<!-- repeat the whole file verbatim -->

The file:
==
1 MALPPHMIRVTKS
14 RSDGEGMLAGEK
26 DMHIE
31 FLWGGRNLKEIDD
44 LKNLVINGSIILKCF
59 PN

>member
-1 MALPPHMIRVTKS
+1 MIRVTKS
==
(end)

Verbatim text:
1 MALPPHMIRVTKS
14 RSDGEGMLAGEK
26 DMHIE
31 FLWGGRNLKEIDD
44 LKNLVINGSIILKCF
59 PN

>member
-1 MALPPHMIRVTKS
+1 MIRVTKS